Before transferring a patient to a facility for HBO therapy, the potential risks and benefits of transport must be considered. In a 10-year retrospective study by Sloan et al31 of 297 CO-poisoned patients (mean COHb, 38%) 46% of patients had cardiopulmonary and neurological complications prior to HBO therapy at some point in the transfer pathway. During HBO therapy, 18% of patients had complications that included emesis, agitation requiring sedation, seizures, hypotension, tension pneumothorax, cardiac arrest, cardiac arrhythmias, and myocardial ischemia. It is therefore incumbent that personnel attending patients undergoing HBO therapy for CO poisoning be aware of, and able to manage, this variety of serious effects.
When an HBO chamber is at a clinical site with experts in the field and staff available 24 hours a day, the decision to utilize HBO may easily be made without obstacles. For most EPs, however, this is not the case. Locating and transferring a patient to an HBO center is typically a considerable logistical challenge. For many rural facilities, HBO is just not a timely therapeutic option. Two studies state the benefit of HBO therapy is greatest when starting within 6 hours from the end of the CO exposure.24,26
Identifying those CO-poisoned patients who meet evidence-based criteria for HBO is difficult. Patients with mild CO poisoning will do well without HBO, and critically ill patients will probably not consistently benefit from HBO. However, a pragmatic solution must be considered when efficacy studies are incongruent with conflicting results. When signs of end-organ toxicity from CO are present, but cardiac arrest has not yet occurred and the logistics are streamlined, the benefit of HBO may outweigh the risk.
Signs of end-organ toxicity include syncope, seizures, coma, ischemic changes on ECG, and pregnancy with unresolved maternal distress or fetal distress. Although a COHb level greater than 25% or 15% (pregnant) alone is commonly used as an indication for HBO, this is largely based on opinion. Conversely, HBO is unlikely to be helpful in patients who have been resuscitated after CO-related cardiac arrest.32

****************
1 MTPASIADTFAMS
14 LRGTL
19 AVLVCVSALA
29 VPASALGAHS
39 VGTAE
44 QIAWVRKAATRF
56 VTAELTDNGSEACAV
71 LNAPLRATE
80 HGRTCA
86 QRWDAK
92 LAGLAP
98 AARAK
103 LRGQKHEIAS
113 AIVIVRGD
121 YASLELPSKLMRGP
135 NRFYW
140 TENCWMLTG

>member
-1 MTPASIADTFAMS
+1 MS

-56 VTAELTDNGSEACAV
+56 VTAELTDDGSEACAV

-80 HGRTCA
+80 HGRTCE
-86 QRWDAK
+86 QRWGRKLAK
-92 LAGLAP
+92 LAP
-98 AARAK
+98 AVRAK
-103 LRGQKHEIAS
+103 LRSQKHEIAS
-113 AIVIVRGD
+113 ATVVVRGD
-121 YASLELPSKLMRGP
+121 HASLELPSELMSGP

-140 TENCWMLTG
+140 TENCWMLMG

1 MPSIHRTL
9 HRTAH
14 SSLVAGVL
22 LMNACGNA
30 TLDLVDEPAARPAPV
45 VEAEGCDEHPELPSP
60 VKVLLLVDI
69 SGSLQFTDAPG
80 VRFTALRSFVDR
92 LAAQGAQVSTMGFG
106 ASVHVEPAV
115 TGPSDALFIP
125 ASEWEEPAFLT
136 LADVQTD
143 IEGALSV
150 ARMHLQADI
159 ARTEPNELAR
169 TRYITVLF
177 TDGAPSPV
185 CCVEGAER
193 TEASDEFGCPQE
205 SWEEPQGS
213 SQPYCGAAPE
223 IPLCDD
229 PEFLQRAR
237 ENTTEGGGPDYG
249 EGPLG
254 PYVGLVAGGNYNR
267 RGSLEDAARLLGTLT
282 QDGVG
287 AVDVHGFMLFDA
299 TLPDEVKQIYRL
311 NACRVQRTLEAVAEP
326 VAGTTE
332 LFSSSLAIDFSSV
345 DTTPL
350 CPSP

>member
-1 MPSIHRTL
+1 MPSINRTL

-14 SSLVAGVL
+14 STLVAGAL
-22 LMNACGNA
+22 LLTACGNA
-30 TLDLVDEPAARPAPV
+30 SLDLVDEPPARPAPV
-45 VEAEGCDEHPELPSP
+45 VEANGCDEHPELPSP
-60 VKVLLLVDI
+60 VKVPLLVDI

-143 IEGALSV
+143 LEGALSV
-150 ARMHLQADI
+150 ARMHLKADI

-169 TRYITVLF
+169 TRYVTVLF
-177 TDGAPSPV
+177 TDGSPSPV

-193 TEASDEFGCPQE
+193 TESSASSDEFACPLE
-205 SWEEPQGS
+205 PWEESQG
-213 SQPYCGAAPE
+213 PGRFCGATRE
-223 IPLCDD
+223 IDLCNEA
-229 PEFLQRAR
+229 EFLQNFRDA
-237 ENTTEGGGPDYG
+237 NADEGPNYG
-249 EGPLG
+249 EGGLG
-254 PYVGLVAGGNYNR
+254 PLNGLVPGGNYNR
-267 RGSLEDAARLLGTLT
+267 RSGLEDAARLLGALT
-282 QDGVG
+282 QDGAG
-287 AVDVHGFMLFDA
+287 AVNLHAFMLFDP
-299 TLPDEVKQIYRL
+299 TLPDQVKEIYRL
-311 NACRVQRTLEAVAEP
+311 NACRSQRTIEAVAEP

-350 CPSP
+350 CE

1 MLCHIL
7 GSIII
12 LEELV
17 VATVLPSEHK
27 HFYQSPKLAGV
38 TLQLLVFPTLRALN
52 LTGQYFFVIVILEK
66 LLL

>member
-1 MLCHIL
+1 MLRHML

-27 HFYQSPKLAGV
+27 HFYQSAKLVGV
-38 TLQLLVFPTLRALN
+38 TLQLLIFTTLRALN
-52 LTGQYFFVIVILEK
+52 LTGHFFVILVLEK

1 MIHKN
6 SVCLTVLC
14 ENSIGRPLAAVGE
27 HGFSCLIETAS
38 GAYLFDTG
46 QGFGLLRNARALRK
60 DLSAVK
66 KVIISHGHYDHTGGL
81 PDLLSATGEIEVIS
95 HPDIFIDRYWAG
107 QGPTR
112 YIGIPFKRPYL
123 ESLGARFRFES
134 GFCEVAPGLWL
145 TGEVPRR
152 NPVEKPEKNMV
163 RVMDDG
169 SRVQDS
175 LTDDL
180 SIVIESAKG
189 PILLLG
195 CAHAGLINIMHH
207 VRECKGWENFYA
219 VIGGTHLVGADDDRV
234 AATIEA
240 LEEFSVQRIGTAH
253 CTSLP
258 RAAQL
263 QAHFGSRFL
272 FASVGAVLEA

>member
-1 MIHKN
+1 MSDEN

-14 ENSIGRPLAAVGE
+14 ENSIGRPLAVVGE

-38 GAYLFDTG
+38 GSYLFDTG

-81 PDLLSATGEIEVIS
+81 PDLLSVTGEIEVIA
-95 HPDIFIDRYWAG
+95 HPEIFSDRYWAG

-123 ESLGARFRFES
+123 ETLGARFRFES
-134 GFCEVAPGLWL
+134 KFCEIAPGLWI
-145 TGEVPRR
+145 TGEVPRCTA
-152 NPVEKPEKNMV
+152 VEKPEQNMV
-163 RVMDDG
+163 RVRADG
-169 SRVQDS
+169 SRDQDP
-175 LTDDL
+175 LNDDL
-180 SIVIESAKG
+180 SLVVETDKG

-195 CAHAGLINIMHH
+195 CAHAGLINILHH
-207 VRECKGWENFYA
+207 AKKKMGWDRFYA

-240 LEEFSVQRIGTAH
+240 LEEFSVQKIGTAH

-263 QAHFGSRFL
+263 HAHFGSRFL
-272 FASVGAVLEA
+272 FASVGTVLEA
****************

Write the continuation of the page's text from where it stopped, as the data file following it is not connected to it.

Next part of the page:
The American College of Emergency Physicians recently developed a position statement regarding the management and treatment of CO poisoning.33 The clinical policy addresses several of the controversies discussed in this review, and provides a level of evidence for each response (Table 3).
Case 1 (Smoke Inhalation Due to CO and Cyanide Poisoning)
The patient in this case suffered severe CO and CN toxicity. A head CT scan revealed diffuse edema consistent with anoxic brain injury. After conferring with the family regarding the patient’s condition and prognosis, the decision was made to withdraw life-sustaining therapy and support, and the patient died.
Case 2 (Household Misadventure)
The patient in this case was successfully treated with 100% O2 via a NRBM and was subsequently discharged home within 4 hours from presentation.
Exposures to CO are ubiquitous due to our heavy reliance on carbon combustion, and the manifestations of CO toxicity are protean. Therefore, CO poisoning must be considered more frequently in the differential diagnosis of indiscriminant symptoms affecting the neurological, cardiac, pulmonary, and gastrointestinal systems, especially when multiple patients have similar symptoms.
The diagnosis of CO poisoning is straightforward when a serum COHb level is obtained on a venous or arterial blood sample. Treatment starts when the patient is removed from further CO exposure and breaths normobaric oxygen at ambient levels or supplemented. Because there is no clear evidenced-based indication for HBO therapy, further treatment with HBO is naturally limited by rational constraints.